Well, first of all, it was an old car dealership that I had bought as a tear-down building. So we had to rebuild that. Right now, we're just finishing a 30,000-foot full basketball court gym, a library, a video production lab. So that's another $8 million building. Just the facilities, we're going to have $15-plus million in.

And then we are covering the cost of the school. We pay our teachers a lot of money. We pay them much more than they make anywhere else.

How much?

The average teacher is in the $60-[thousands] — $65,000 starting. We pay some teachers much more than that. For every eight kids, we have a teacher. So for 16 kids, we have two teachers. And I realize that's a luxury that we'll never be able to do in the public schools in Florida. But we try to understand what the advantages are of that, and then try to replicate what we get from two teachers with technology.

I would love to see Florida become a leader in using technology as an amazing tool to assist teachers to individualize kids' educations. Because, let's face it: We have budgetary constraints, and if we can use technology as a tool to bridge the gap — great, let's do it.

And wasn't the idea behind founding the school that it would be focused on technology and personalized learning?

The idea is to use algorithms to individualize kids' education. Let me give an example: Imagine that you have a child who is from a Spanish-speaking household, has amazing reading aptitude but just isn't interested in reading and loves baseball. What pops up on his iPad for his reading assignment: a story about a Guatemalan baseball hero. And all of a sudden, this child who didn't want to read just loves reading.

OK. You said that one of the reasons why you wanted to start the school to begin with was because you didn't feel like Palm Beach County public schools offered what you were looking for for your children. How would you propose solving that problem for all children?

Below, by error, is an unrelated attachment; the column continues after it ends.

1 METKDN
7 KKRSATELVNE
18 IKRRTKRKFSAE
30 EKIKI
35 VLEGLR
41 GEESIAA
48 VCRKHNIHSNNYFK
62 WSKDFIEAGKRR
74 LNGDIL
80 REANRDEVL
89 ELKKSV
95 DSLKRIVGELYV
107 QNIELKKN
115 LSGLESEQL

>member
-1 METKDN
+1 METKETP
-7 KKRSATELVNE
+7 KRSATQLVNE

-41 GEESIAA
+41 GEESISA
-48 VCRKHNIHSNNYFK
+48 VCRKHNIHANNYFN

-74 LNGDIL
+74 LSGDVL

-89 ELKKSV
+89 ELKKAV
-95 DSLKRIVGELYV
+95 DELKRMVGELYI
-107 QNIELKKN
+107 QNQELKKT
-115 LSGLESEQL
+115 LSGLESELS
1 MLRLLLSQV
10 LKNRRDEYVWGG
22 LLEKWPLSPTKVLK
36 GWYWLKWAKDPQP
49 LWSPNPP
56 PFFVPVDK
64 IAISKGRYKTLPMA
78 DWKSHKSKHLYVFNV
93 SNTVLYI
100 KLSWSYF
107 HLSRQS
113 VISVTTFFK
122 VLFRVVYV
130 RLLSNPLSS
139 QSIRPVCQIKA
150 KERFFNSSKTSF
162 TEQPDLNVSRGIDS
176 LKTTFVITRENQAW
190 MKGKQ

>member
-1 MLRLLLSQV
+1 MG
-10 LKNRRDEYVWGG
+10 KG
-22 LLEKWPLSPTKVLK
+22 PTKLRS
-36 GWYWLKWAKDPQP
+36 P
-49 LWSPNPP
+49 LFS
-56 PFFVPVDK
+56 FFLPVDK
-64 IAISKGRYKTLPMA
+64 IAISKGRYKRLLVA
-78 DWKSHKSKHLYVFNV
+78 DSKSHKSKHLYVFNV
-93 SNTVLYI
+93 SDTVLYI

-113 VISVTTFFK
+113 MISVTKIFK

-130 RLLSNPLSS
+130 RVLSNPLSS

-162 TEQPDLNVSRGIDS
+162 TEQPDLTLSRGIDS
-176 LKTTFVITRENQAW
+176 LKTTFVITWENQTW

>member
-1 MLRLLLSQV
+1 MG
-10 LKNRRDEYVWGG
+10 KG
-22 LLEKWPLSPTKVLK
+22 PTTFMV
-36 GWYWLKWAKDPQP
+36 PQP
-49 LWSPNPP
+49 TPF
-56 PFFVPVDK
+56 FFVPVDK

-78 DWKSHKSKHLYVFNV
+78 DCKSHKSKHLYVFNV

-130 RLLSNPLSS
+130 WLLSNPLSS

Look, that's one of the reasons I'm running for governor, because I think we need real solutions. No. 1: Universal pre-K. Another thing is, we have to make sure that your life is not determined by your zip code. Some school districts just don't have the funding.

So how would you pay for those proposals — universal pre-K or increasing funding to schools across the board?

To pay for them — it's going to be a challenge. You know, we don't have a state income tax — and I'm not suggesting that we should have one. But we have to take the money we have, and just stop having these silly tax cuts that Rick Scott keeps doing, and [say], you know, we're going to invest in our kids. We're going to invest in our future.

Well, clearly, given that you founded a private school, you don't have a problem with private education. So what's the problem, in your opinion, with providing public funding for private alternatives to public schools like vouchers or charter schools?

I mean, to throw in the towel and say, "Oh, we have lousy public schools. Let's just go start other ones instead," and just let the public schools fall apart? I mean, it's just it's ridiculous, unacceptable. I'm going to do it.

Jessica Bakeman is senior editor for news at WLRN, South Florida's NPR member station. Previously, Bakeman served as WLRN's education reporter for four years. Bakeman was awarded the 2020 Journalist of the Year award from the Florida chapter of the Society of Professional Journalists.